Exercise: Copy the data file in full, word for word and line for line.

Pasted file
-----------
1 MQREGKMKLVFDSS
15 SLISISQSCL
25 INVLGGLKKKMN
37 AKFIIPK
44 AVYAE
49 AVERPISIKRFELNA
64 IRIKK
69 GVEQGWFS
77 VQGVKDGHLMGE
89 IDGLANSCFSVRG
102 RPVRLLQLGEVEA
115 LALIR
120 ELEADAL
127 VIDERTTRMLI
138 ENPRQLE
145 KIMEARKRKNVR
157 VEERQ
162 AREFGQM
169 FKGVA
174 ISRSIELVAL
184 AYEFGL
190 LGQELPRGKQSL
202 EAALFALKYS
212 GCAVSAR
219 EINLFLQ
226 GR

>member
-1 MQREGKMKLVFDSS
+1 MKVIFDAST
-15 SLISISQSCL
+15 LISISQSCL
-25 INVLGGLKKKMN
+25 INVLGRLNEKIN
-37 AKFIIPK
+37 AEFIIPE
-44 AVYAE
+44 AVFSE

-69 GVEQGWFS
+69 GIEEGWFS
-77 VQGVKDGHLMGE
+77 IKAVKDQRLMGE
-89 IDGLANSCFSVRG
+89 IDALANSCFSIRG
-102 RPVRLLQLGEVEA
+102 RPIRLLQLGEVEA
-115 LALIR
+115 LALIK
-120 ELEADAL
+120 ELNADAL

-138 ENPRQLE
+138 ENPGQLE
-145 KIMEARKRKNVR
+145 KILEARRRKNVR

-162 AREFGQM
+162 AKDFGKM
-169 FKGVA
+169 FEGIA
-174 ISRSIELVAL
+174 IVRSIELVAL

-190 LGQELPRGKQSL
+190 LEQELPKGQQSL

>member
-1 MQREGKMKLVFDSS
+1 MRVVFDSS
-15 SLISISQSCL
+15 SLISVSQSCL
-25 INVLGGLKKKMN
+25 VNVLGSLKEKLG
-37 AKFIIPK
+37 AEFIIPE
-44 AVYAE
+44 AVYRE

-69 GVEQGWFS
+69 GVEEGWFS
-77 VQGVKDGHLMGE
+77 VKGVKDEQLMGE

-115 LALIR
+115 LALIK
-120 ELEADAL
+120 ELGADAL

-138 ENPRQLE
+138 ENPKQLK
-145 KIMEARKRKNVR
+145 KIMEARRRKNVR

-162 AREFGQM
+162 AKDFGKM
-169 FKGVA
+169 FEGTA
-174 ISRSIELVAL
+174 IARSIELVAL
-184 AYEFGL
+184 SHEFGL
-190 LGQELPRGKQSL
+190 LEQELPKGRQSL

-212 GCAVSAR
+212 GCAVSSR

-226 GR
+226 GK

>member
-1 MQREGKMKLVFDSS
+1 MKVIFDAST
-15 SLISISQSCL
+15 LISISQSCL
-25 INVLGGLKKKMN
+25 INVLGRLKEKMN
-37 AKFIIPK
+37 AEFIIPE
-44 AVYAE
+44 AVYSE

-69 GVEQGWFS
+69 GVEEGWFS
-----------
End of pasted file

1 MQREGKMKLVFDSS
15 SLISISQSCL
25 INVLGGLKKKMN
37 AKFIIPK
44 AVYAE
49 AVERPISIKRFELNA
64 IRIKK
69 GVEQGWFS
77 VQGVKDGHLMGE
89 IDGLANSCFSVRG
102 RPVRLLQLGEVEA
115 LALIR
120 ELEADAL
127 VIDERTTRMLI
138 ENPRQLE
145 KIMEARKRKNVR
157 VEERQ
162 AREFGQM
169 FKGVA
174 ISRSIELVAL
184 AYEFGL
190 LGQELPRGKQSL
202 EAALFALKYS
212 GCAVSAR
219 EINLFLQ
226 GR

>member
-1 MQREGKMKLVFDSS
+1 MKVIFDAST
-15 SLISISQSCL
+15 LISISQSCL
-25 INVLGGLKKKMN
+25 INVLGRLNEKIN
-37 AKFIIPK
+37 AEFIIPE
-44 AVYAE
+44 AVFSE

-69 GVEQGWFS
+69 GIEEGWFS
-77 VQGVKDGHLMGE
+77 IKAVKDQRLMGE
-89 IDGLANSCFSVRG
+89 IDALANSCFSIRG
-102 RPVRLLQLGEVEA
+102 RPIRLLQLGEVEA
-115 LALIR
+115 LALIK
-120 ELEADAL
+120 ELNADAL

-138 ENPRQLE
+138 ENPGQLE
-145 KIMEARKRKNVR
+145 KILEARRRKNVR

-162 AREFGQM
+162 AKDFGKM
-169 FKGVA
+169 FEGIA
-174 ISRSIELVAL
+174 IVRSIELVAL

-190 LGQELPRGKQSL
+190 LEQELPKGQQSL

>member
-1 MQREGKMKLVFDSS
+1 MRVVFDSS
-15 SLISISQSCL
+15 SLISVSQSCL
-25 INVLGGLKKKMN
+25 VNVLGSLKEKLG
-37 AKFIIPK
+37 AEFIIPE
-44 AVYAE
+44 AVYRE

-69 GVEQGWFS
+69 GVEEGWFS
-77 VQGVKDGHLMGE
+77 VKGVKDEQLMGE

-115 LALIR
+115 LALIK
-120 ELEADAL
+120 ELGADAL

-138 ENPRQLE
+138 ENPKQLK
-145 KIMEARKRKNVR
+145 KIMEARRRKNVR

-162 AREFGQM
+162 AKDFGKM
-169 FKGVA
+169 FEGTA
-174 ISRSIELVAL
+174 IARSIELVAL
-184 AYEFGL
+184 SHEFGL
-190 LGQELPRGKQSL
+190 LEQELPKGRQSL

-212 GCAVSAR
+212 GCAVSSR

-226 GR
+226 GK

>member
-1 MQREGKMKLVFDSS
+1 MKVIFDAST
-15 SLISISQSCL
+15 LISISQSCL
-25 INVLGGLKKKMN
+25 INVLGRLKEKMN
-37 AKFIIPK
+37 AEFIIPE
-44 AVYAE
+44 AVYSE

-69 GVEQGWFS
+69 GVEEGWFS